Thursday, February 01, 2007


Because the tenants were not supportive, and the permit process felt arduous, by the time I had a workable team of a good architect, a good contractor, an empty apartment and possible funding, I was at a tipping point. I had had the building for over 12 years. I was ready to finally make the dream of wheelchair accessible housing in a beautiful building come true when I got a hostile letter signed by ALL the tenants accusing me of neglecting the building! This was evidently done on the advice of an attorney who must have been an amateur to allow the language they used - or maybe they didn't show the lawyer the draft they sent me.

One of the tenants later asked if his friends could move into the empty unit. "Why, if you think I don't take care of it?" I asked. "Because," he said, "It's the best building in Berkeley." Both he and his roommate had signed the letter of complaint; they stated 2 problems: a rusty battery in the smoke alarm (which is the tenant's responsibility anyway) and a loose hinge on a kitchen cabinet. We kept the available unit vacant until the sale of the building.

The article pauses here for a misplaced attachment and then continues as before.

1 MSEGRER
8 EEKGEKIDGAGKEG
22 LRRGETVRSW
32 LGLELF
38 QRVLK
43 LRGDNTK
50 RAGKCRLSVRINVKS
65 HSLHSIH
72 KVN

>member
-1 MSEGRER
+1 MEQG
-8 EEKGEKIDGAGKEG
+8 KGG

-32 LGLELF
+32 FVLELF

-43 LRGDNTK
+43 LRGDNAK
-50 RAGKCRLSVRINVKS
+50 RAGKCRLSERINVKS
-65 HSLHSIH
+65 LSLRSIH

I also learned that the manager (whom I had been subsidizing since illness prevented her from working as she had before) had contributed to cheating me out of $17,000. This was such a betrayal I had no further interest in working with her. So when a fireman told me "You need to chill out" after I reported candles burning after a tenant had left the building, that was the final straw. I quit. A fire department that doesn't back me up with a safety issue, the hate mail from the tenants, the missing thousands of dollars and the protracted wait for the permit, fugetaboutit.

The permit board called the architect after I'd moved the project to another city. The permit board told him, "Ok! She's got the permit for the wheelchair ramp!" He answered, "She sold that building six months ago." The person from the city said, "Oh, no! She was the only one voluntarily doing this!"

Hopefully I'm still doing it. But not in Berkeley. Let's hope someone who can tolerate what they have to go through to create wheelchair accessible housing gets it done.

I have not given up entirely however; I continue working with the architect and a consulting architect on a building in a different city. Because we've been at it for over a year and it's not yet complete, I'll postpone further information at this time.

It still seems like a good idea: creating wheelchair accessible housing. I've used up my savings and retirement accounts and we're not yet finished. I told my friend Andree I was ready to give up. From her wheelchair, she said "Don't."

If I ever do give up, I hope someone else decides to create accessible housing so that our friends in wheelchairs have options other than facilities and hospitals. If you care about this situation, keep it alive.


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